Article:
Many people experience burnout trying to “do it all.” That’s why we have identified the barriers holding you back from effective delegating. Now you can begin to diminish them by practicing.
9 tips for effective delegating
When practicing the art of delegating, you will invoke a number of your strengths and competencies. Here are 9 tips to help you leverage these skills and effectively delegate authority.
1. Ensure you are aligned
When delegating tasks, it is important to be clear and lean on your communication skills. Be sure to clarify roles, expectations, and timelines.
2. Communicate the overall objective
Tying individual tasks to larger organizational goals strengthens team members’ sense of purpose and motivation. This will help you get the desired outcome within a designated timeline. And without this guidance, it can be challenging for individuals to understand why they’re working on a specific project or task.
3. Empower each individual
We define empowerment as authority or power being transferred to someone to do something. Every time you delegate is an opportunity to start empowering others. And when you designate each task, you can further empower each individual by asking for their feedback and expertise along the way.
4. Be cognizant of bandwidth
Before adding another task to someone’s plate or asking them to drastically shift priorities, consider their bandwidth or talk to their manager. If they are already overwhelmed, they may not be the right individual to delegate to. Or they may need additional time or help to reprioritize their tasks. Also, be sure to leave enough time for the work to be done and for you to review it.
5. Establish feedback loops upfront
By outlining the milestones for check-in as you delegate the task, you further clarify your expectations upfront. This also provides extra structure without micromanaging the task. Once these posts are in place, however, give your team space to work between each one. If you’re doing 10%, 50%, and 90% check-ins, for instance, resist the urge to ping them and add extra check-ins along the way unless your team requests it.
6. Lean into your coaching skills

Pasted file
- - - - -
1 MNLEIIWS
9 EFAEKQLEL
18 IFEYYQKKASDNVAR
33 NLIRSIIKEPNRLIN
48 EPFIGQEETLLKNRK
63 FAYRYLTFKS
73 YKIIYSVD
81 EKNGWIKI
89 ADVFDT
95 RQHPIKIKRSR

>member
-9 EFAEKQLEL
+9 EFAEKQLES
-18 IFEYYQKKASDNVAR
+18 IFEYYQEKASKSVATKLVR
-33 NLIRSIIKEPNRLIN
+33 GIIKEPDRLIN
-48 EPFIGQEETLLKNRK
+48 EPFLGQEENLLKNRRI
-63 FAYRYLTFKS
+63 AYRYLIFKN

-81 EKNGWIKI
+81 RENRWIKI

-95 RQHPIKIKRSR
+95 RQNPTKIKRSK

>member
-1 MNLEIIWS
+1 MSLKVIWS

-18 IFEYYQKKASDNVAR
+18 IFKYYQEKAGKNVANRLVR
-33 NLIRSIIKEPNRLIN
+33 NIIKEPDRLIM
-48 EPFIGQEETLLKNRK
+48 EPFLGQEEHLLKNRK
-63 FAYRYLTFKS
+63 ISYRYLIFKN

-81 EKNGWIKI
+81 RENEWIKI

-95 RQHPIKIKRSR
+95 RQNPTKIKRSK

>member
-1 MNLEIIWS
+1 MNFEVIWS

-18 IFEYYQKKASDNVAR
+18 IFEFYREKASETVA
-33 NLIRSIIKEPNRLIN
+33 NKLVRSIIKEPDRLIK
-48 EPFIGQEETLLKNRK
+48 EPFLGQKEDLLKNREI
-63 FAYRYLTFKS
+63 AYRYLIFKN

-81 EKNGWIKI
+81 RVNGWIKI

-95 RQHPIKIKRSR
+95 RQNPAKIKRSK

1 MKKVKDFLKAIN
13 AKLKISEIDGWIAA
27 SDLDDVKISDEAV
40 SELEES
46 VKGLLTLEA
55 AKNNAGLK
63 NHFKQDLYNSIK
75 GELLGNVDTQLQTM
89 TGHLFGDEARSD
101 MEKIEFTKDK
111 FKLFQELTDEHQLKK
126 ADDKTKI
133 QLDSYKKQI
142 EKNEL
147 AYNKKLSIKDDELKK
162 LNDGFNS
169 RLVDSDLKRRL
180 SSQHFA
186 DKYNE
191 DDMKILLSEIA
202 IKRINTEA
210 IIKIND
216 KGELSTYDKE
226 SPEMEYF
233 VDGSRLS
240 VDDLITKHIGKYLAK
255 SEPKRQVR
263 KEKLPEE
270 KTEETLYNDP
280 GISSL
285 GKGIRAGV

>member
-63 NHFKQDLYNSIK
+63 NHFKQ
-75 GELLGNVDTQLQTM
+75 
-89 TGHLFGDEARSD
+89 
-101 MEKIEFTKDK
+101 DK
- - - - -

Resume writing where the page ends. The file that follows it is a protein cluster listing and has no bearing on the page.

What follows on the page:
You can develop your peer and leadership coaching skills through delegation. You use conversations to encourage high performance, guide your team, and enable their career growth.
7. Understand the nuances of relationship building
The delegation process inherently involves relationships with others. Through the process of delegation, you collaborate, experience mutuality, and build good work relationships. By recognizing the need for leadership skills such as empathy, trust, and patience, you can build stronger working relationships before, during, and after each delegation process.
8. Share the end result at the beginning
If you already know how you want the deliverable to be formatted and the goal it is achieving, let your delegate know before they begin. Even high-performing individuals need clarity. Otherwise, you may not get the desired results and risk diffusing your team’s confidence in the process.
9. Know who you are delegating to
This might seem obvious, but understanding your team’s strengths, weaknesses, interests, and communication styles can help when delegating. You may have an analyst with excellent data organizational skills and another who excels at data visualization. Given these strengths, you would likely delegate different tasks to each individual.
How to overcome common challenges of delegating
If you don’t often do it, delegating can feel like a struggle.